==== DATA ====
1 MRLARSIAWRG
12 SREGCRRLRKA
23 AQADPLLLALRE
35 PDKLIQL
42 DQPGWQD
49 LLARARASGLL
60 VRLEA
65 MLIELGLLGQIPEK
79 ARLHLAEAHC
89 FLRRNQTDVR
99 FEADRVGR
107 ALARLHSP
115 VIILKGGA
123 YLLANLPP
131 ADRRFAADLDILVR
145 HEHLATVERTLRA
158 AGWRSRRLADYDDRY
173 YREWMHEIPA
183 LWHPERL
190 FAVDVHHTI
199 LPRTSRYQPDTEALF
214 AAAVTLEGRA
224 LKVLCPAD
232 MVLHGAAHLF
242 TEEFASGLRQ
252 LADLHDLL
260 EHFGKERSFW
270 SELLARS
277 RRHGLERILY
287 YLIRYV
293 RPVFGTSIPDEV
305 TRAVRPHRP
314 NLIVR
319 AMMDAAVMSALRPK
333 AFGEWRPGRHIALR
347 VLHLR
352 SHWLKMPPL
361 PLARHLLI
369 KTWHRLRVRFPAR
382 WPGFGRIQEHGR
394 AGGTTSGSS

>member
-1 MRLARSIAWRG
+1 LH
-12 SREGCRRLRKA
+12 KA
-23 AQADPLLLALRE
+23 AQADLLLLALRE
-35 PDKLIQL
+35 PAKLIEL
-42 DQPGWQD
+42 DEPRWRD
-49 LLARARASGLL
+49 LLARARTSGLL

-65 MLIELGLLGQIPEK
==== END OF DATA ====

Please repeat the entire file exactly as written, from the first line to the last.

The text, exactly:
1 MRLARSIAWRG
12 SREGCRRLRKA
23 AQADPLLLALRE
35 PDKLIQL
42 DQPGWQD
49 LLARARASGLL
60 VRLEA
65 MLIELGLLGQIPEK
79 ARLHLAEAHC
89 FLRRNQTDVR
99 FEADRVGR
107 ALARLHSP
115 VIILKGGA
123 YLLANLPP
131 ADRRFAADLDILVR
145 HEHLATVERTLRA
158 AGWRSRRLADYDDRY
173 YREWMHEIPA
183 LWHPERL
190 FAVDVHHTI
199 LPRTSRYQPDTEALF
214 AAAVTLEGRA
224 LKVLCPAD
232 MVLHGAAHLF
242 TEEFASGLRQ
252 LADLHDLL
260 EHFGKERSFW
270 SELLARS
277 RRHGLERILY
287 YLIRYV
293 RPVFGTSIPDEV
305 TRAVRPHRP
314 NLIVR
319 AMMDAAVMSALRPK
333 AFGEWRPGRHIALR
347 VLHLR
352 SHWLKMPPL
361 PLARHLLI
369 KTWHRLRVRFPAR
382 WPGFGRIQEHGR
394 AGGTTSGSS

>member
-1 MRLARSIAWRG
+1 LH
-12 SREGCRRLRKA
+12 KA
-23 AQADPLLLALRE
+23 AQADLLLLALRE
-35 PDKLIQL
+35 PAKLIEL
-42 DQPGWQD
+42 DEPRWRD
-49 LLARARASGLL
+49 LLARARTSGLL

-65 MLIELGLLGQIPEK